The world's newest aviation hub, the Hamad International Airport (HIA) in Doha, Qatar's capital city, is unusual. Reclaimed from the sea, much of its land required special treatment in this long-term construction project. Armed with two of the world's longest runways and a huge catering centre, it will finally see the light of day on April 2014 after a series of cost escalations and delays. PROJECTS INFO reports.
Conceived almost 10 years ago, HIA's planning started as far back as 2003, while construction began in 2006. After more than seven years, Phase 1 and 2 and a part of Phase 3 are scheduled to open in 2014, and the third and final phase is scheduled for 2015. The airport is built over 36 sq km (14 sq miles), half of which is on land reclaimed from the sea.
The newly built airport will have an annual capacity to handle around 29 million passengers, three times the capacity of the current airport. It will also handle 2 mt of cargo and 320,000 aircraft landings and take-offs each year. Also, this new airport will be three times bigger than the old Doha airport. Once completely built, it will be able to handle 50 million passengers per year, although some estimates suggest the airport could handle up to 93 million per year, making it the second largest airport in the region after Dubai. Built at a total cost of $140 million, the airport's dedicated facility Terminal B was opened in June 2011.
The airport is being constructed near the city of Doha and, when finished, will be approximately one-thirds the size of the city (12 times larger than the old airport). The Qatar Civil Aviation Authority (QCAA) and the New Doha International Airport Steering Committee are the bodies in Qatar responsible for the airport construction.
The airport's design has an oasis theme. Many of the buildings will have a water motif, with wave-styled roofs and desert plants growing in recycled water.
The contract for the first phase of the airport construction and the planning and design phase was awarded to Bechtel Group, an EPC major: Bechtel is the largest construction and engineering company in the United States, and has airport experience in Las Vegas and London's Gatwick. It completed all six phases of the expansion and modernisation of the McCarran airport in Las Vegas, since 1981, while it has managed the airport's capital investment programme. The company is providing engineering, project management, and construction management services to HIA. The project started in early 2004 with a detailed planning and design phase, when Bechtel produced a master plan of the new airport. The work continued in 2004 with a massive land reclamation project since more than half of the area of the new airport will be constructed on land reclaimed from the sea, amounting to 10.9 square miles. The reclamation was completed in early 2005 and the reclaimed area required 13km of armoured seawall to protect the construction. The removal of 6.5 million cu m of household waste from a dump to a remote engineered landfill was constructed meeting environmental standards.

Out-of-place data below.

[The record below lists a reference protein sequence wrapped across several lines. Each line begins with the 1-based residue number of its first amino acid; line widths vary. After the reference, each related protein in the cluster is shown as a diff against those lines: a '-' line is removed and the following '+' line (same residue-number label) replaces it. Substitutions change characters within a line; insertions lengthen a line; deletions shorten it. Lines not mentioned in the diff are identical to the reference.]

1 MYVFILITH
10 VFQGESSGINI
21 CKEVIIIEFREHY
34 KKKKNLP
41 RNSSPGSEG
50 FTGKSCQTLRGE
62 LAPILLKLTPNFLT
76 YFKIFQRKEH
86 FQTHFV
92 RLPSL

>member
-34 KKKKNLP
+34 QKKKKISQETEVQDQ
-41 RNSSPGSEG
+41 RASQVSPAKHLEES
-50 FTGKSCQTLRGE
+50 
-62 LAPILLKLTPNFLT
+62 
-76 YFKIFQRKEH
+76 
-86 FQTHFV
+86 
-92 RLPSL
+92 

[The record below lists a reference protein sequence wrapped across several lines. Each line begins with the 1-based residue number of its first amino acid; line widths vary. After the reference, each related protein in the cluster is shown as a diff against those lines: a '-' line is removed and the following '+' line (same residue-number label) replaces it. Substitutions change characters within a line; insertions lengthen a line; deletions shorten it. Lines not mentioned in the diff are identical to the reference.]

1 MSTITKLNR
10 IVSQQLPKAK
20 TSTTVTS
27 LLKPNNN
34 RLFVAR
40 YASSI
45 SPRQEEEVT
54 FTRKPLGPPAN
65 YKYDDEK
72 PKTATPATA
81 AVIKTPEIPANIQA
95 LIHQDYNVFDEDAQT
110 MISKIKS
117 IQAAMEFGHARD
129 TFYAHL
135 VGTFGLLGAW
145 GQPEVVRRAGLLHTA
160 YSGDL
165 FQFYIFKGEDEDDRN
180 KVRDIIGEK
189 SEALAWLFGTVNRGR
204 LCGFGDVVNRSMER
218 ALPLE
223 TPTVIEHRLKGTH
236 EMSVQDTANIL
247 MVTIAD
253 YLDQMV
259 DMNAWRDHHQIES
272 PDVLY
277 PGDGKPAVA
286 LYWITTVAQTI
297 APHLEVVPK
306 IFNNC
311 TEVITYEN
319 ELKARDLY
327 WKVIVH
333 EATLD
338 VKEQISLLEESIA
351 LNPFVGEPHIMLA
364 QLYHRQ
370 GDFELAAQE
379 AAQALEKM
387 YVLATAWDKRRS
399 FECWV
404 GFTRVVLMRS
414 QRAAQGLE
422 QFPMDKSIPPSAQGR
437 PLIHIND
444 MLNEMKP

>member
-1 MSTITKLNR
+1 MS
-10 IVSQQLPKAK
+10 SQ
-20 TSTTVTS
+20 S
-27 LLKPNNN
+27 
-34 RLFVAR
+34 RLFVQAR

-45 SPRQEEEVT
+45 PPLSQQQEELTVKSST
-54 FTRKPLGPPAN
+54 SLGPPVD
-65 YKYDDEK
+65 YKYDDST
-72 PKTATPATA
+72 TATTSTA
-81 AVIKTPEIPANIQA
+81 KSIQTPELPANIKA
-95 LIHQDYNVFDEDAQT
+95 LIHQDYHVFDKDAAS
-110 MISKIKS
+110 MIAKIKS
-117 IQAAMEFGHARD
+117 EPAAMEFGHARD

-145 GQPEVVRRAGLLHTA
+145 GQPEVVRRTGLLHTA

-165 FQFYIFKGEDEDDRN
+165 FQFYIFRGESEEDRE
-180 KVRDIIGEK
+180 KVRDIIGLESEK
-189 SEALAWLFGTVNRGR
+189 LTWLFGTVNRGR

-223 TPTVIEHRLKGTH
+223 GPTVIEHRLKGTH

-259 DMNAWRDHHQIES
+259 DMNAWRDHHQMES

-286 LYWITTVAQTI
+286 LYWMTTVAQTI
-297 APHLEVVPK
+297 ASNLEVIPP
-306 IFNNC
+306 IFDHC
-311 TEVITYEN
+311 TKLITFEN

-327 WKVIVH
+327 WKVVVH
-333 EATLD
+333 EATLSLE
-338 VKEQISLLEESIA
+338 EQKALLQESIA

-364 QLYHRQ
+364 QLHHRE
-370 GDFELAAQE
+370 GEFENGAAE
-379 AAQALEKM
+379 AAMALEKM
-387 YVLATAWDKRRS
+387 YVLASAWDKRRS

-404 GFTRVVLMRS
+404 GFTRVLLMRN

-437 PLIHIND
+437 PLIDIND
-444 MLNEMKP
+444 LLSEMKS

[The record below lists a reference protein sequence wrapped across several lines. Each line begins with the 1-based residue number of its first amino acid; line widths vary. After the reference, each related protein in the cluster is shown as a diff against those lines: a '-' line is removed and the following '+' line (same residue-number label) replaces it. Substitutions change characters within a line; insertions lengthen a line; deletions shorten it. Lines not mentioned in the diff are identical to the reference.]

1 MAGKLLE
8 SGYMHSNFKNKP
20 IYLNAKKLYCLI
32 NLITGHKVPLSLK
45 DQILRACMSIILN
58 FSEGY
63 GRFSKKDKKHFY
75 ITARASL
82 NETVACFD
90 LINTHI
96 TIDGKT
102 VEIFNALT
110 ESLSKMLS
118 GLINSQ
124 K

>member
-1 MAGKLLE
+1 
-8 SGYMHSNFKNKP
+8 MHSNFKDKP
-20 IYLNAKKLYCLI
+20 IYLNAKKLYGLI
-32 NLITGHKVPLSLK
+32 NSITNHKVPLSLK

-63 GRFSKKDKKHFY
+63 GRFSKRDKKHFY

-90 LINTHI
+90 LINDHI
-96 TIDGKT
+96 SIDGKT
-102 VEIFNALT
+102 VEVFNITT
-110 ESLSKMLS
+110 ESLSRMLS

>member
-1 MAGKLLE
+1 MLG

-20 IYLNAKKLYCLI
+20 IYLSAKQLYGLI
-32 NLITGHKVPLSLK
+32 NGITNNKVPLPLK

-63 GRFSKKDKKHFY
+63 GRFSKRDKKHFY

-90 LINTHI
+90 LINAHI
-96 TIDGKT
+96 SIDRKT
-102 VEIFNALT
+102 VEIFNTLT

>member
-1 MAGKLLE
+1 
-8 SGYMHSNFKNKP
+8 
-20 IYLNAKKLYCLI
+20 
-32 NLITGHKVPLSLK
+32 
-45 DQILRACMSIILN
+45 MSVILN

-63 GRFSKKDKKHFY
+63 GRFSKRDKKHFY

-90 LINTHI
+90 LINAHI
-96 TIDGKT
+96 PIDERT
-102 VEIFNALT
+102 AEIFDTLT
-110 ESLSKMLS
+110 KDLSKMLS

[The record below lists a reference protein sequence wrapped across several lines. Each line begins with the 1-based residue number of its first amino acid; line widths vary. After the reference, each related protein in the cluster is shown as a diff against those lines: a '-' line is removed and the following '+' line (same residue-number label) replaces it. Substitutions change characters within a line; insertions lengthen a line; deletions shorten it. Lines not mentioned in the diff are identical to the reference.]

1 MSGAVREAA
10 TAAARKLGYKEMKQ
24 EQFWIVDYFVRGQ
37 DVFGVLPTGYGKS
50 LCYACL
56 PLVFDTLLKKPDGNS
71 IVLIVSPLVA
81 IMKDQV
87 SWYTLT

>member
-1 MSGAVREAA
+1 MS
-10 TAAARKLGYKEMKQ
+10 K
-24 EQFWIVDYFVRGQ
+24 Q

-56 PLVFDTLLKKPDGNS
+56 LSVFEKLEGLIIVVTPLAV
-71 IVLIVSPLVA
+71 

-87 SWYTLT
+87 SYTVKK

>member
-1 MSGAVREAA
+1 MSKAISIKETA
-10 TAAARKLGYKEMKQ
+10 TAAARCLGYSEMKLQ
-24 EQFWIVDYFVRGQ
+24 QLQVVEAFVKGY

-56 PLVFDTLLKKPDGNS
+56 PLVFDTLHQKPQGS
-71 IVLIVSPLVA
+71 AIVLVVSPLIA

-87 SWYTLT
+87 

The terminal and concourses were designed by the architecture firm HOK. EPC contract for Phase I and II were undertaken by Turkish TAV Construction and Japanese Taisei Corporation.
The new airport will feature two of the longest commercial runways in the world, an 85m-high control tower, a 510,000 sq m passenger terminal with 40 gates, one cargo terminal, a 150,000 sq m aircraft maintenance centre, one separate terminal for the Emir of Qatar, a general aviation terminal, one of the world's largest airport catering facilities, air traffic control equipment and security systems. The two parallel runways is located 2 km from each other, which are designed for simultaneous take-offs and landings.
Phase 1: The first phase construction of the new airport will include two runways of 4,850 m and 4,250 m in length, designed specifically to accommodate the new Airbus A380-800 superjumbo. A three-storey terminal building is also being constructed, including 40 contact gates and 350,000 sq m of floor space, of which 25,000 sq m will be dedicated as retail space. In addition, there will be seven remote gates and eight hardstand aircraft parking bays.
There will also be three new major road interchanges to provide access to the new airport from the city and surrounding areas. To facilitate passengers, the airport will have a five-star luxury hotel and a three-star transit hotel.
The complex will also include a centrally located 48,000 sq m cargo terminal (750,000t/y) with 15 m clearance, which will be among the 20 largest cargo terminals in the world. There will also be hard standing areas for the passenger terminal, an 80 m ATC, hangar space for two A380-800s and three A340s, plus a 70,000 sq m maintenance centre with mezzanine levels for access to aircraft top decks.